El Camino Hospital Launches Breast Cancer Detection Program to Help Women With Dense Breast Tissue

About 3-6 percent of women who get mammograms fall into high-risk categories and may not know it, said the executive director for the Women's Hospital at El Camino Hospital.

Coinciding with Breast Cancer Awareness Month, El Camino Hospital announced the launch of a comprehensive high-risk breast program Wednesday, to help identify breast cancer early.

It is intended to identify women who are at high risk for developing breast cancer at some point in their lifetime and help them manage their risk or the resulting diagnosis.

“Approximately 3-6 percent of the mammography population—who have no history of cancer—fall into the high risk category,” said Michele Van Zuiden, Executive Director, Women’s Hospital. 

El Camino Hospital is part of a locally governed hospital district serving Los Altos, Mountain View, Sunnyvale, Cupertino, and Santa Clara, and has an additional hospital in Los Gatos.

The program starts with a risk assessment tool offered to all Breast Health Center mammogram patients and completed via tablet while they wait for their appointment. The results, along with their mammogram results, are shared with patients and with the patient’s referring physician. All identified high-risk women will be contacted by a nurse within a week after the test to discuss additional screening options like genetic counseling and BRCA testing.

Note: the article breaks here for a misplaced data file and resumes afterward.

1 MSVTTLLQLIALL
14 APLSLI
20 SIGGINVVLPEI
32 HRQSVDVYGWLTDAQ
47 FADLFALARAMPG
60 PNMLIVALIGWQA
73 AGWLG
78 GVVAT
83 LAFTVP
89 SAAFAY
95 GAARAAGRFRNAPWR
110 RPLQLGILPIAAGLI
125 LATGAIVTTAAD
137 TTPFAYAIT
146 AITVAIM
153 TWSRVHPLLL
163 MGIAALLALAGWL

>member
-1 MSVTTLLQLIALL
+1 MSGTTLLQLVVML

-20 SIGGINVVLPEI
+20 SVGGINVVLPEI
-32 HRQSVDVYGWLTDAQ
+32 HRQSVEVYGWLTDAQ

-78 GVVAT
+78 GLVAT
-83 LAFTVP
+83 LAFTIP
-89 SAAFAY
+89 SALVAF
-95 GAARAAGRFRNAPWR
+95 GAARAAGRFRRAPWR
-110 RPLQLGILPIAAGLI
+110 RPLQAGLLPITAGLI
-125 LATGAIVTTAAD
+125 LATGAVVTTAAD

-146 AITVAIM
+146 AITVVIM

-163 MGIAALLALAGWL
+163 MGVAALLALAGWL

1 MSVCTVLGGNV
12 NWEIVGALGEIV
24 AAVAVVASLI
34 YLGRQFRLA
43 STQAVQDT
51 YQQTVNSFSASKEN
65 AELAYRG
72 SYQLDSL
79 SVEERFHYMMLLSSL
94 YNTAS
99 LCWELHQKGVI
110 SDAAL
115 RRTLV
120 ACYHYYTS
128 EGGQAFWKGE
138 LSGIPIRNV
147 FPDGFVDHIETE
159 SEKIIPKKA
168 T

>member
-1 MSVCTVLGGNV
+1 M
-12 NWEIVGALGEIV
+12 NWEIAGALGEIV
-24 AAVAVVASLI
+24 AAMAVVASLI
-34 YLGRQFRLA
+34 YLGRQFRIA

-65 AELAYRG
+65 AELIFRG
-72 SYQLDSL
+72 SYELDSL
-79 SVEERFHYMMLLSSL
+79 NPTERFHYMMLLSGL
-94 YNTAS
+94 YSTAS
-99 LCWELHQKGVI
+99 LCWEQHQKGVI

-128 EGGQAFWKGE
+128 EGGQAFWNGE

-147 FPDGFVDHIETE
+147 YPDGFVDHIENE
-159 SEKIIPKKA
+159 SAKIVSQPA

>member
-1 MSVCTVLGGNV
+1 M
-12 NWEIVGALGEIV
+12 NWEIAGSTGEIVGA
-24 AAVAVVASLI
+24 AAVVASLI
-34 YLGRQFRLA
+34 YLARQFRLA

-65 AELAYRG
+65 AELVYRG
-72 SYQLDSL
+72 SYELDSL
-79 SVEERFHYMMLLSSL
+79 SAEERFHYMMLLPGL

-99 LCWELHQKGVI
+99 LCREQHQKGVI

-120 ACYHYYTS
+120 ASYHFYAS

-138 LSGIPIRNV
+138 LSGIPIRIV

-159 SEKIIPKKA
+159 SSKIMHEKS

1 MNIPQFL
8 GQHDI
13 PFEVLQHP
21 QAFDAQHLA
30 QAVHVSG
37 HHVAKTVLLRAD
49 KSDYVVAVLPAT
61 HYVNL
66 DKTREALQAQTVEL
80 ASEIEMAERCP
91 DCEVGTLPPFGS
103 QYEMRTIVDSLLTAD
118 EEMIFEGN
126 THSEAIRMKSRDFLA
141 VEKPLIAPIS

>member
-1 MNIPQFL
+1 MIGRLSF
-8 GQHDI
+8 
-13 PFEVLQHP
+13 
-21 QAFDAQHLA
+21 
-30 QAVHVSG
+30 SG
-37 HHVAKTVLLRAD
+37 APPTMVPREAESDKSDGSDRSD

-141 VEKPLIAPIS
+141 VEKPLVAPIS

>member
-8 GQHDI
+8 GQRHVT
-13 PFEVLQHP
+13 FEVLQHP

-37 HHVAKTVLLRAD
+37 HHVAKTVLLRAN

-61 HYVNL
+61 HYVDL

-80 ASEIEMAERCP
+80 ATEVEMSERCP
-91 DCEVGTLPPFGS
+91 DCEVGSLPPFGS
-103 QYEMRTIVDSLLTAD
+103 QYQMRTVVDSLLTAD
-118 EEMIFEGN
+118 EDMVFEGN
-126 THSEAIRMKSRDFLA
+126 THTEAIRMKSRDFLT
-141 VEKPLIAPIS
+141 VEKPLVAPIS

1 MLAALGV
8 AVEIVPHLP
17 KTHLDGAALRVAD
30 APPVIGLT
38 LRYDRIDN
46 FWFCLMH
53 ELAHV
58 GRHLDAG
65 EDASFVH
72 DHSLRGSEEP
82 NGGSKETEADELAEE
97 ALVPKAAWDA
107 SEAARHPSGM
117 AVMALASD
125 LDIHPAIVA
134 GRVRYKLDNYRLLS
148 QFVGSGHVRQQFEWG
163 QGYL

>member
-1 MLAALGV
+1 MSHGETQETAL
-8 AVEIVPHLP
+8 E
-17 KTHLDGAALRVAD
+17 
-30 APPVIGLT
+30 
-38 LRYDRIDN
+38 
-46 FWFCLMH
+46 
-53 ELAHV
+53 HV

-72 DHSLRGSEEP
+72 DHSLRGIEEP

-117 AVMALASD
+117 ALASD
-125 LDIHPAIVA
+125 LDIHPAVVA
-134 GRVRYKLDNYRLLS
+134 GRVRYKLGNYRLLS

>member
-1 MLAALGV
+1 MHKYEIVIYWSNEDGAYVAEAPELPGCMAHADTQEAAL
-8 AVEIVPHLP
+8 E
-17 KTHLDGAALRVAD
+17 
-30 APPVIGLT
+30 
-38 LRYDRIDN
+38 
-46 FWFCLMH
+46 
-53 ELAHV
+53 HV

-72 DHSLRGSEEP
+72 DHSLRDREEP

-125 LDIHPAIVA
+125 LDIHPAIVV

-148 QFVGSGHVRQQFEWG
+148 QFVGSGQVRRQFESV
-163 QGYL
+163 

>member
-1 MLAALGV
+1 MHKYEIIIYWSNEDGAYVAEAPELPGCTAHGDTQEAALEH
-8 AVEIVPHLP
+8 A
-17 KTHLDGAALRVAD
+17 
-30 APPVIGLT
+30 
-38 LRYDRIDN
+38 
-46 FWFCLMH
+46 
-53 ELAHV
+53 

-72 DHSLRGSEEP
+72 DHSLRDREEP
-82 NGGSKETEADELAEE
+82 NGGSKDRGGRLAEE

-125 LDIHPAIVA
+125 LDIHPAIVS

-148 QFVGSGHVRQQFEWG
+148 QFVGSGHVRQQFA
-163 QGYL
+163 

The Breast Health Center also recently adopted Volpara, breast density measurement software, which helps radiologists assess breast density more objectively and determine who might benefit from additional screening.

Another key component of the program is the use of advanced diagnostic equipment, including the most powerful breast MRI on the market and a new 3-D breast ultrasound. El Camino Hospital is the first hospital in Northern California to offer this advanced 3-D screening option, especially critical for . 

Once identified, patients will be advised to schedule an appointment for the recently FDA-approved somo∙v® Automated Breast Ultrasound (ABUS) system used in addition to mammography for asymptomatic women with dense breast tissue. In clinical studies, ABUS found 30 percent more cancers in women who have a normal mammogram, normal examination and dense breasts.

A mammography is often not enough to detect breast cancer for nearly 40 percent of women who have dense breasts, said Imtiaz Qureshi, medical director and chief of radiology at El Camino Hospital.  

“We are excited to bring this advanced technology to our patients, giving women with dense breasts an added screening option, that done in concert with mammography and other objective measurement tools, will help us increase the likelihood of an accurate diagnosis and earlier detection.”


El Camino Women's Hospital's executive director, Van Zuidan said this new comprehensive tool will allow El Camino Hospital to help patients assess and understand their lifetime risk and then make informed choices about further testing, diagnosis, risk reduction strategies and treatment options.


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